• As a result, it is possible to avoid the situation where the identification accuracy of the kinematics parameters of the wearer 12 falls, and it is possible to avoid the situation where the assisting force generated by the drive source 140 becomes too small or too large. Moreover, in the action-assist device 10 of this embodiment, a calibration can be performed also in the state where the muscle force is produced by the wearer 12, and the wearer 12 is not forced to wait for the latency time of the calibration concerned.
  • In the action-assist device 10 of this embodiment, the control device 100 may be configured to control the drive source according to a control method using the kinetics parameter identified by the parameter identification unit 160, and performing at lest one of gravity compensation and inertia compensation. It is possible to suppress the situation where the weight of the action-assist device 10 may give the wearer a sense of burden, and the situation where the inertia of the action-assist device 10 may give the wearer 12 a sense of incongruity at the time of operation.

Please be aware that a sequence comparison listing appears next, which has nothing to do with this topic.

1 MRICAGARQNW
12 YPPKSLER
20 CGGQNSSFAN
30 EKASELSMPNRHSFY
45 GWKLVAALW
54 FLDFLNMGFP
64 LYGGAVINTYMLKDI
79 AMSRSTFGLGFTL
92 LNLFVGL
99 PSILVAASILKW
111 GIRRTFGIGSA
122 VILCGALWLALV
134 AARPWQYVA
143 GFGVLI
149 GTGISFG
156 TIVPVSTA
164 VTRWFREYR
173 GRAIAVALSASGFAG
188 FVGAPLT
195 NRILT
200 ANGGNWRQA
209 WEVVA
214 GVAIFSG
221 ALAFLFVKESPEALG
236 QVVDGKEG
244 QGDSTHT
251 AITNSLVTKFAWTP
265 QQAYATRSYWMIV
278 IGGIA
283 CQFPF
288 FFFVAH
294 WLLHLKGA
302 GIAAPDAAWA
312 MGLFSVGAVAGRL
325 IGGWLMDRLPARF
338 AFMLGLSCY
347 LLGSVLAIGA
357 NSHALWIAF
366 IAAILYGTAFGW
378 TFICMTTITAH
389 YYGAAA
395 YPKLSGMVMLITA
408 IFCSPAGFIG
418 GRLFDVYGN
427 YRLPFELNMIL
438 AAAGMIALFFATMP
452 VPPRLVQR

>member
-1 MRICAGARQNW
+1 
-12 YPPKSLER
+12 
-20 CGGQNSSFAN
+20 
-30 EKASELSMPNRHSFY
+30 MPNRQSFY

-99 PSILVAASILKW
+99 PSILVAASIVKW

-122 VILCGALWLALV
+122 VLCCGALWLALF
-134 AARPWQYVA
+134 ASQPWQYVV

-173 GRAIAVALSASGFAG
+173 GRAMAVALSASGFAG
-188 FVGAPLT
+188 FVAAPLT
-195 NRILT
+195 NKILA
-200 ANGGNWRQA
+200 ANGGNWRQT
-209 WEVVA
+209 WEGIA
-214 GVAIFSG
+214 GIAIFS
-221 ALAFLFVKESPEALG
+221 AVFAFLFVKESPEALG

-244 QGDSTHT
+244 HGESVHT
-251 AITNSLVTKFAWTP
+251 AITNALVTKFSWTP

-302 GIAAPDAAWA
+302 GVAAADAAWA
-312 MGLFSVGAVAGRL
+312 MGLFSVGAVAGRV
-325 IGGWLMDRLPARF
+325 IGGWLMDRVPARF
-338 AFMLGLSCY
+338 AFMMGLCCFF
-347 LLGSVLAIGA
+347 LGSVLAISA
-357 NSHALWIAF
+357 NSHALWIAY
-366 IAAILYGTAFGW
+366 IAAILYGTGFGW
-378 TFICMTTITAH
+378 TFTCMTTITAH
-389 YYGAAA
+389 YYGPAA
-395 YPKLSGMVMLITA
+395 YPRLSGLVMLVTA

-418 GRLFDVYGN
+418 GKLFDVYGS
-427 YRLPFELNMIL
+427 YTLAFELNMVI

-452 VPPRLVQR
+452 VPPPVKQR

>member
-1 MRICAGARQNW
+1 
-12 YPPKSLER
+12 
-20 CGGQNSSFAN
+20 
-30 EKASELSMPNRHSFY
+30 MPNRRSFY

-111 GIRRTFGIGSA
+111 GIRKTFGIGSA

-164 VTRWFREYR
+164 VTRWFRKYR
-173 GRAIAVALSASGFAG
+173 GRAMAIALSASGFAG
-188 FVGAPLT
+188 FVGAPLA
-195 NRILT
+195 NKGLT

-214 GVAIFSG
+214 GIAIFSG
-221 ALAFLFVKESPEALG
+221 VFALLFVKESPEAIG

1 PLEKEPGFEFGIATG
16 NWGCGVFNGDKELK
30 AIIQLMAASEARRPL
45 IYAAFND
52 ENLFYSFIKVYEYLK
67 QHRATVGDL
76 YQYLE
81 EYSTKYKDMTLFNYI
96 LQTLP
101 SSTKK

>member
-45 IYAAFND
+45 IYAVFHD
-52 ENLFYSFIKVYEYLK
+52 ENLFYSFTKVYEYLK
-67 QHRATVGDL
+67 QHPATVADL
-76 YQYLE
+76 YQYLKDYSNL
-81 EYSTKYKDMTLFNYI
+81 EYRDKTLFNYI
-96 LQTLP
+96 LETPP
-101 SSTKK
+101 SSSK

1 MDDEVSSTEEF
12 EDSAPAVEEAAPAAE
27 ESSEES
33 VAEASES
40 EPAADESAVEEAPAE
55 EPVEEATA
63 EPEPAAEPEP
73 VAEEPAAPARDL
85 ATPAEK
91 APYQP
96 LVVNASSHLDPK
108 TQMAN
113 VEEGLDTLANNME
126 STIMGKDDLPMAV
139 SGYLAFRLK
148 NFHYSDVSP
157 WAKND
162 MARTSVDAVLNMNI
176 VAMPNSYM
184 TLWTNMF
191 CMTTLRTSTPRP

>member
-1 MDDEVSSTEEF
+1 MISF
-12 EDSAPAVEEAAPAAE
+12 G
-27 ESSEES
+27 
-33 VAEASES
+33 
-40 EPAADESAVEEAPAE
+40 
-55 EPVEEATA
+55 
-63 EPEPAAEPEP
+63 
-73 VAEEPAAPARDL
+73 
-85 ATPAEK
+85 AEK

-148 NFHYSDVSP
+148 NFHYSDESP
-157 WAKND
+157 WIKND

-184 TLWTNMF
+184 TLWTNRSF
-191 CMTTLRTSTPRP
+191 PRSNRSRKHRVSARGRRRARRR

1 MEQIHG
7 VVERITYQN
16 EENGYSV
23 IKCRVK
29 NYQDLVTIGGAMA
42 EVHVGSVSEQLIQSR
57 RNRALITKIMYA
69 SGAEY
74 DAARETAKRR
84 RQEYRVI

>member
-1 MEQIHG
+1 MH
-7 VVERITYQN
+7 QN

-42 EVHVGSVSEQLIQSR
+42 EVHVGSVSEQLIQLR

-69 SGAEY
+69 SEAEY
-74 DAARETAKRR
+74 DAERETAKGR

• In the action-assist device 10 of this embodiment, the control device 100 may be configured to control the drive source according to the hybrid impedance control method using the kinetics parameters identified by the parameter identification unit 160. It is possible to demonstrate sufficient effect in conformity with the hybrid impedance control method in which the apparent inertia, the apparent viscosity, etc. of the action-assist device 10 are reduced so as to realize light operation.
  • INDUSTRIAL APPLICABILITY
  • In the above-mentioned embodiment, the composition of the action-assist device 10 in which an assisting force is given to the leg of the wearer 12 has been described. This invention is not limited to the above example. It is a matter of course that this invention is also applicable to an action-assist device in which an assisting force is given to the arm of the wearer, for example.
  • In the above-mentioned embodiment, the composition in which a drive torque of an electric motor is transmitted as assisting force has been described. It is a matter of course that this invention is also applicable to an action-assist device in which an assisting force is generated using another drive source other than an electric motor.
  • This international application is based upon and claims the benefit of priority of Japanese patent application No. 2005-18295, filed on Jan. 26, 2005, the contents of which is hereby incorporated by reference.

Claims (14)